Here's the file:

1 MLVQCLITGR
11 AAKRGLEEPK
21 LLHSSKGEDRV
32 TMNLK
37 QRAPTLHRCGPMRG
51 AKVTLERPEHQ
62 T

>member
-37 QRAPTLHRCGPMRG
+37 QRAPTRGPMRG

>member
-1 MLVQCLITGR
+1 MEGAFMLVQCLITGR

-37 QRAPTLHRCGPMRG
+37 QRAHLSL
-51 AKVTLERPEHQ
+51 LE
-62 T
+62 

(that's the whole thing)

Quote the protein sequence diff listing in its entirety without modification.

1 MLVQCLITGR
11 AAKRGLEEPK
21 LLHSSKGEDRV
32 TMNLK
37 QRAPTLHRCGPMRG
51 AKVTLERPEHQ
62 T

>member
-37 QRAPTLHRCGPMRG
+37 QRAPTRGPMRG

>member
-1 MLVQCLITGR
+1 MEGAFMLVQCLITGR

-37 QRAPTLHRCGPMRG
+37 QRAHLSL
-51 AKVTLERPEHQ
+51 LE
-62 T
+62 